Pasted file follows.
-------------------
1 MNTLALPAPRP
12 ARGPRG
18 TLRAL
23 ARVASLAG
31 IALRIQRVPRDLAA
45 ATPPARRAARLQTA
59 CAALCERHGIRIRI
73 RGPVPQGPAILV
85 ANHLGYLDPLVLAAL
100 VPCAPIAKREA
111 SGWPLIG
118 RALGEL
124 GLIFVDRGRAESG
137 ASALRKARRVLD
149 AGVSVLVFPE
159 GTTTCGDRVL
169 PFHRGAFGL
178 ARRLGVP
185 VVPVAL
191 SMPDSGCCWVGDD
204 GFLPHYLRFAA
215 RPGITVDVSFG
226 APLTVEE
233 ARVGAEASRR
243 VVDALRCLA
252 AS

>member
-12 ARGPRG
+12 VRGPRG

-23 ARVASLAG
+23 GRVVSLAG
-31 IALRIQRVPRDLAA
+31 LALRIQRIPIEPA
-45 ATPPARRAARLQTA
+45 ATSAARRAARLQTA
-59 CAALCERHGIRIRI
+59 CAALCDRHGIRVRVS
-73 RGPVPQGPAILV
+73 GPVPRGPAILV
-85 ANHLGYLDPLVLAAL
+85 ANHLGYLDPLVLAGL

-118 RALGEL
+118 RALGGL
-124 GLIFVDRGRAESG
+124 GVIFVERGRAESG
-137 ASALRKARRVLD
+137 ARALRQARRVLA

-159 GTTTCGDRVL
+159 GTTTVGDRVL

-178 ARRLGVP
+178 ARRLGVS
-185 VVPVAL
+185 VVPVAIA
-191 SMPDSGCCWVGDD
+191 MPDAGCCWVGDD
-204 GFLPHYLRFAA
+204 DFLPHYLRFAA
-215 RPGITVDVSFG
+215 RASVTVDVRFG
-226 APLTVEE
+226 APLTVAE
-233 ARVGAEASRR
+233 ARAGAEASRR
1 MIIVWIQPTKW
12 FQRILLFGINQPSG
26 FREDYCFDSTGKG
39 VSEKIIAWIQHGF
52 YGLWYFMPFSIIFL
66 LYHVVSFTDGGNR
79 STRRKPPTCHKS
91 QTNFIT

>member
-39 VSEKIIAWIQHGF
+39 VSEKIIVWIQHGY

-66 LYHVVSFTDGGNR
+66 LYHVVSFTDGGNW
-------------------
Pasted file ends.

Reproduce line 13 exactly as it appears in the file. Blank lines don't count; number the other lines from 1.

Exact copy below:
124 GLIFVDRGRAESG